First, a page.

But I agree that it wasn’t so much the gov’t regulations (CAFE, emissions, safety) as is often cited, it was their own union and dealer contracts that required them to cut corners on quality (to save cash to pay legacy/labor costs), build giant SUVs (couldn’t make profits on anything smaller), and have a gazillion brands around that they couldn’t afford to market. Cue $4/gal gasoline followed by a credit crisis, followed by higher unemployment and you’ve got the recipe for the end-times.

  16. Mickey Kaus has covered the topic of failing US auto makers a few times. He makes a good point that companies like Toyota often give higher salaries, but that the biggest burden to US manufacturers is the inability to become more efficient because the UAW is fervently opposed to accepting any innovation that leads to fewer jobs.

  17. Bad economics, Reason!! You wrote, “So anyone looking to participate in a viable business would look a lot of other places before they would look there.”

    Why? GM was a bad investment at $1000, now worth $40. But it may well be a great investment at $40. [just making a general point. GM of course, is a lousy investment today too.]

    There is no such thing as a good or bad investment. There is only a good or bad investment AT A GIVEN PRICE. I assume Reason knows this.


  18. The Japanese, Germans, and Koreans played by the same rules.. how is it that they can survive?

    They survived by having grown up AFTER the age of unions. There is little difference between the big auto companies besides the size of their respective legacy burdens from the golden age of the UAW. Their modern quality, technology, organizational structure, supply chain, and pay are pretty similar.

    Frankly, luck has a lot to do with who lives or dies in the corporate world, though most Libertarians would never admit to such. Companies can sink or leap ahead based on one bad accident, one well-timed or poorly-timed major investment or financial decision, or one fad.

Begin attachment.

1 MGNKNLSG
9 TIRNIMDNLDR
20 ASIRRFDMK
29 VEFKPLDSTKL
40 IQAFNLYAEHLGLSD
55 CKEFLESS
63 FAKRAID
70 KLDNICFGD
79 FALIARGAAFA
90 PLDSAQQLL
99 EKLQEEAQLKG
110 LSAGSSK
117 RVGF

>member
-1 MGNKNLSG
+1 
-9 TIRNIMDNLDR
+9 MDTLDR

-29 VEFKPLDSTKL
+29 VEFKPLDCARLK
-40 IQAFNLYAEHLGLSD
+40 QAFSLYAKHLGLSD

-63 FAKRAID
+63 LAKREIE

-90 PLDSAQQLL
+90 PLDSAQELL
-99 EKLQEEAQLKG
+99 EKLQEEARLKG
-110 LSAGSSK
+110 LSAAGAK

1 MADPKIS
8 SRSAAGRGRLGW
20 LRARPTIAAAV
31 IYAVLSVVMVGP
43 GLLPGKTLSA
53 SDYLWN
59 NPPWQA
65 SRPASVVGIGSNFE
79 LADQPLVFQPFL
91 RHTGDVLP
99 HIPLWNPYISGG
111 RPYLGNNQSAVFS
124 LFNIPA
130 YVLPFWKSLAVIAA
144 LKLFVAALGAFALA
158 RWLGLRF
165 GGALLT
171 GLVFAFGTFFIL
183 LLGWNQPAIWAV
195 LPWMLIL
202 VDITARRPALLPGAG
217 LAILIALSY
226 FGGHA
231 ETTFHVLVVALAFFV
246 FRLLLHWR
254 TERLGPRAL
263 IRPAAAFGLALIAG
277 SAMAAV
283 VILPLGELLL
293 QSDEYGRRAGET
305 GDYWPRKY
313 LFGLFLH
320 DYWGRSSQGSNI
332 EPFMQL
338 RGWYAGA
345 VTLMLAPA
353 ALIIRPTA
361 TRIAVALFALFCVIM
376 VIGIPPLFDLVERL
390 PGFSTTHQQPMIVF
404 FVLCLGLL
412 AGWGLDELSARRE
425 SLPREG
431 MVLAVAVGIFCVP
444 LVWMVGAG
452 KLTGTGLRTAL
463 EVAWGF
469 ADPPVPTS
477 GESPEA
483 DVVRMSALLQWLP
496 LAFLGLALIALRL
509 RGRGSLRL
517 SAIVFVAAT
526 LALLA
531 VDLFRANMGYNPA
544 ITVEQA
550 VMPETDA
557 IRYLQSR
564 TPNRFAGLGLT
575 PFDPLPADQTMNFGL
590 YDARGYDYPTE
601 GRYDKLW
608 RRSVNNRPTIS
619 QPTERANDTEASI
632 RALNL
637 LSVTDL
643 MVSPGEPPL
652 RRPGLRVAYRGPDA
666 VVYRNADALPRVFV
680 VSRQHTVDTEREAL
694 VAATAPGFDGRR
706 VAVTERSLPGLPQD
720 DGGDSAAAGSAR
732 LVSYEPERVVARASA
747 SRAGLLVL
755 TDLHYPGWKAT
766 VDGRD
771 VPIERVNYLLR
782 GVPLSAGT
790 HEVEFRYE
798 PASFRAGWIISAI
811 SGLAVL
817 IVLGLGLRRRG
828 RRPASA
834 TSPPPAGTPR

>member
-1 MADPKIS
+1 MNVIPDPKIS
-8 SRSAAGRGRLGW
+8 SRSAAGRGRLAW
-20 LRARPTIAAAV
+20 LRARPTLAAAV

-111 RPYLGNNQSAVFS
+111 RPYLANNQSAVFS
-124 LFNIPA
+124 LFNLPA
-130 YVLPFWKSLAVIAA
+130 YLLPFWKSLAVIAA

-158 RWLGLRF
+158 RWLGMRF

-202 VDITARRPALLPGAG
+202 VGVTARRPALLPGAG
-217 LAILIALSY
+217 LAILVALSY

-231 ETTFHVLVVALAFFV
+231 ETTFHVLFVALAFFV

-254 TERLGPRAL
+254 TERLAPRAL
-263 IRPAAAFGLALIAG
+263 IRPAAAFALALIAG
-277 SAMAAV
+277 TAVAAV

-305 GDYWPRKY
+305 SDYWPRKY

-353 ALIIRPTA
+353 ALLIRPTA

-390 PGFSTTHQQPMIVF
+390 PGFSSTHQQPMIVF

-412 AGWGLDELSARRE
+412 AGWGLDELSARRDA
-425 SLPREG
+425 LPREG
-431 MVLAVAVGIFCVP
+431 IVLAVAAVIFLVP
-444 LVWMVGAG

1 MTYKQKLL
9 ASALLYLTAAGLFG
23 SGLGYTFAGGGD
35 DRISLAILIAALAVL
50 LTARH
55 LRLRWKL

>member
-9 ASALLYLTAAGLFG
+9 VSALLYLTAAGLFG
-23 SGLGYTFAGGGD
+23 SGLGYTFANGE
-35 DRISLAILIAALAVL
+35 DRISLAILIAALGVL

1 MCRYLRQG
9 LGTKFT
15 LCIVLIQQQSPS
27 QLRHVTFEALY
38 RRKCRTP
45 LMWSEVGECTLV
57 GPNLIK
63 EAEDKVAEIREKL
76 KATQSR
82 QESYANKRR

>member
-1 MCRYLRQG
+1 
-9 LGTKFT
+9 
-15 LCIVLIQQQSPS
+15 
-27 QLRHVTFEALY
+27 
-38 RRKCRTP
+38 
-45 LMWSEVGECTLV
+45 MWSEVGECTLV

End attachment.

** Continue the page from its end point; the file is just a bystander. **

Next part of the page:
19. Here’s the deal: I’m the “Original Baby-Boomer”, being born in 1946. With Obama “socializing” the auto industry, I’m done! I thought I’d buy a new Detroit-made car in a year. However, with Obama as the CEO, a non-sensical “government – warranty” (Ha!), I’m buying “foreign” (No, NOT Fiat!) for the 1st time in my life.

    My assets have been “moved” – some of them to safety-deposit boxes (I get as much interest there as I do in the “government-owned banks!”

    My house has been remodeled, I will stay in it until the coroner comes for my body, and I just shoveled over 6 inches of “Global Warming” off my driveway last week.

    Confidence? In what? In whom? Certainly not anyone from Washington! And, No! I’m NOT “depressed” – I’m CONVINCED!

    So long, America as I’ve known it!

  20. I understand the general frustration with bail-out mania and distaste for unions, but let’s think like a true libertarian for a minute…

    You will not buy a car from a U.S.-based company because two of the three are receiving government aid. Instead, you’ll buy an import from a company that receives aid from a foreign government (in the form of socialized medicine, pensions, or direct subsides). Which foreign governments? Governments of countries for which the U.S. has been providing the bulk of their national defense for the past 60 years (Germany, Japan, S. Korea).

    So, either way, your buying from an enterprise that would not exist if not for the U.S. taxpayer.

    BTW – Ford is making some great vehicles these days and did not take government money.

    btw2 – Consumer Repots is a bunch of hooey. Take the time to read how they actually come up with their recommendations. Dependability ratings come from consumer surveys, which are more insightful about the people who fill them out than the vehicles they evaluate.

    The key thing to keep in mind is that Consumer Reports uses different standards to evaluate different companies. Toyota and Honda, for example, are given a free pass on dependability because they have a good reputation. Domestics cannot be given a recommended buy until the vehicle has been in the market for a couple years. Toyota actually lost their ‘exempt’ status because of all their recent quality problems (yes, it’s true), but I understand they are once again receiving preferential treatment.

    A better representation of quality and dependability is JD Power, which usually places the domestics on par with imports.

  21. pc,
    You’re absolutely right regarding the foreign automakers. My next vehicle will most likely be a Ford product.

    I also agree with your take on Consumer Reports. One of the things that tipped me off about their bias is that, in the past at least, they always rag on GM and Ford for their “cheap, plasticky interiors”, yet you look at a Toyota or Honda and they’re made of the exact same materials and sometimes look even worse. Then, little or no regard is paid to the lower price on the American car (or they’ll just compare MSRPs when all the American manufacturers have large rebates and/or other incentives almost year-round).